Barra Lodge…

…welcomed us with pouring rain!

We boarded the Zodiac rubber ducks about an hour after breakfast – the sun was still gloriously high in the sky.  Mom was extremely nervous about the 12 minute journey from the ship to the beach, but her fears were soon allayed once she was seated and safely dressed in her life jacket.

Dad and Uncle Barry sat next to each other, on the outer edge of the boat.

We set foot off the Zodiac when I, along with my bag, containing my entire life, got knocked over by a wave.  I was suitably drenched, but fortunately the camera was dry and the rest of the stuff inside was only slightly damp.

As we started heading up to the Lodge, it started to rain…

but it didn’t dampen our spirits – we swam in the rain.  The ocean’s temperature was like tepid bathwater.  If the water in Mossel Bay was like that, I would swim eveyr single day of my life.

As most of the excursions had been sold out by the time we decided we were going ashore, we were left with only two options – a Village Walk (thank goodness we passed on it, because we would have got even more soaked!) or a bus trip into the town of Inhambane.  We opted for the latter, which was a three-hour round trip, with some interesting things learned along the way.

One thing that struck me during the trip was that there wasn’t one single pothole on the road from Barra Lodge to Inhambane – definitely better than South Africa.

Our guide was a local gent called Lino

who told us many interesting facts about Inhambane.  Along the road, he stopped the bus and fought with a tree until he got this off.  It is a Cashew fruit – with the renowned nut on the top.  However the nut is not edible like this, it must be roasted first.  The fruit is used in the fermentation of local “hot stuff” (beer).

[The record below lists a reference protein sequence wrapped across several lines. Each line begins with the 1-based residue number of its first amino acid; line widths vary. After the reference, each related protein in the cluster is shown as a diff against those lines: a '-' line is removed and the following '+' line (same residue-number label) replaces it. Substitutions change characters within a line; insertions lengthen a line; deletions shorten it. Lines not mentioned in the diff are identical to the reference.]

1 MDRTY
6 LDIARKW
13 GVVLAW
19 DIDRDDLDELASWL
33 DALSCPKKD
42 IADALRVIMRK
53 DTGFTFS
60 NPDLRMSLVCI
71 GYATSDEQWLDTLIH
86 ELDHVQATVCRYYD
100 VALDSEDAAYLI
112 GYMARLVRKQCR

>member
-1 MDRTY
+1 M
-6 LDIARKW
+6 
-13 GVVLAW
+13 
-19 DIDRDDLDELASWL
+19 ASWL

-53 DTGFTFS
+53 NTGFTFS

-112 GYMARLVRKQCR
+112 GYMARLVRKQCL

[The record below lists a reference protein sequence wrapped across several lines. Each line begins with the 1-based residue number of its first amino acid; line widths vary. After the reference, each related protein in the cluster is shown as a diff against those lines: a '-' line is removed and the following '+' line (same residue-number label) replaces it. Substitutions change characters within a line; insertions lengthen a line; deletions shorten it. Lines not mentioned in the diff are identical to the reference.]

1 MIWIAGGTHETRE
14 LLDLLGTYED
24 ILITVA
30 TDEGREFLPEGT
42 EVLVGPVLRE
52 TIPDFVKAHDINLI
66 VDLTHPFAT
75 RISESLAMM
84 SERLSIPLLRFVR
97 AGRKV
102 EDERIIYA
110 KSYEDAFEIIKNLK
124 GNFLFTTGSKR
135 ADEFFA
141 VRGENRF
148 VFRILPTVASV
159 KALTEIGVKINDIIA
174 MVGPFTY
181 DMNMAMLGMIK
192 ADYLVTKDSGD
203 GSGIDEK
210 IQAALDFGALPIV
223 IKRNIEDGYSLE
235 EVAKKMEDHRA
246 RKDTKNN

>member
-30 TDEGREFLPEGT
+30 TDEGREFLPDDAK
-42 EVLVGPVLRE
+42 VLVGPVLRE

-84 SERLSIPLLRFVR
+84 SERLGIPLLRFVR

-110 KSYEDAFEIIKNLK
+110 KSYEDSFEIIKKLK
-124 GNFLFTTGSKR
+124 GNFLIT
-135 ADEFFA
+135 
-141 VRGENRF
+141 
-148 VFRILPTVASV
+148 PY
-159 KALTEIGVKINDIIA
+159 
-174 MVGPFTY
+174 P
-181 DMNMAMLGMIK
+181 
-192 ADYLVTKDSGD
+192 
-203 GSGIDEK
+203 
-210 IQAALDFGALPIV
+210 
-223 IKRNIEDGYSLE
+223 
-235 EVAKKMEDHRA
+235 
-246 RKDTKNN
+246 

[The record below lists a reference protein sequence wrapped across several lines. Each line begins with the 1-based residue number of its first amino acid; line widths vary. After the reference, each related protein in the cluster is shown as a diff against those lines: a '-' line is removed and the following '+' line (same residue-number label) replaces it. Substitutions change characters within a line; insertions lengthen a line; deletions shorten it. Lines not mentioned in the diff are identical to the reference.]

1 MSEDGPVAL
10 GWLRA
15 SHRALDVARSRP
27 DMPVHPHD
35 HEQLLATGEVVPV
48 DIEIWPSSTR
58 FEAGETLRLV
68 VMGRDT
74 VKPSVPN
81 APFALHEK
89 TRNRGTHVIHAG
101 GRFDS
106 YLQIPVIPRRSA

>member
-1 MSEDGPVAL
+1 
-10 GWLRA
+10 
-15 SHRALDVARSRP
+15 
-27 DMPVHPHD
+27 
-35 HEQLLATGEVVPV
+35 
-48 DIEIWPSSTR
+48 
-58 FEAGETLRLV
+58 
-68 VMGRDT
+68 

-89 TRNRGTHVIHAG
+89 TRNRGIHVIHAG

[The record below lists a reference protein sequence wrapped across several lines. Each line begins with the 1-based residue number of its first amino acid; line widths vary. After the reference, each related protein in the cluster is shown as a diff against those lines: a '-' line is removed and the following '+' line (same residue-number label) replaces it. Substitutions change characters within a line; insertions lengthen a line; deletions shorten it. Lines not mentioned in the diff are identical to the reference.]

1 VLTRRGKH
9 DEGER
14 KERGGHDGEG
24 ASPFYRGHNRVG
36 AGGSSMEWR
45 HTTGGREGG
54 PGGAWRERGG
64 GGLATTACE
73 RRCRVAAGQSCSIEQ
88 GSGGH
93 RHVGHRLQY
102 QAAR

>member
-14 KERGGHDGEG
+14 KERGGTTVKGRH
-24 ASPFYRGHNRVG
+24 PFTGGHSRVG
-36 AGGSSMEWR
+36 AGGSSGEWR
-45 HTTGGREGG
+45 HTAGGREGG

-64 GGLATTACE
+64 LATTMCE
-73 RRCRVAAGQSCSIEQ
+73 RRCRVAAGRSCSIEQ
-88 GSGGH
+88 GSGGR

From there we made our way through the rural villages

When we eventually got to the town of Inhambane, we stopped at a local museu (yes, it’s spelt like that there), where we saw some interesting things, like the popular dhows that are used for fishing, an olden-day beehive and a “hot stuff” still:

We stopped at two churches, but the rain had caught up with us again, so we did not get off the bus.  We also stopped at a statue of Vasco da Gama – there is a statue of him in our local museum too.

Our last stop on the tour was at a local market.  Not wishing to be mobbed by vendors again as I had in Maputo, I opted again to stay on the bus with Mom.  Aunty Carol, Uncle Barry and Dad got off, but they weren’t gone too long – apparently the smell of the fresh fish was a little too much to handle.

From there we headed back to the lodge, where we caught a Zodiac back to the ship.  This time I managed to stay dry!

Upon getting onto the gangway, I was greeted by a friendly face – that of Chief Engineer Guiseppe Balzano, who asked me to join him for a drink after midnight at the Pasha Disco Club.  I told him I would see if I could make it as I knew there was a serious party planned on board as it was Tropical-Carnival night, but…more about that and the cabaret at a later stage (probably Sunday) as I have to get ready for a G.N.O with Elizabeth and her sisters.

Have a great weekend everyone!

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3 thoughts on “Barra Lodge…

  1. Cindy February 4, 2011 / 6:11 pm

    I know this place, so I loved the words and photos 🙂 xxx

  2. sean sheepo November 5, 2013 / 3:16 pm

    I thought that Barra was in Scotland….

    • Mid-Thirty Misfit November 5, 2013 / 3:47 pm

      There may very well be one in Scotland Sean, I don’t know… but the one in my post is definitely far away from the UK. Thanks for stopping by!

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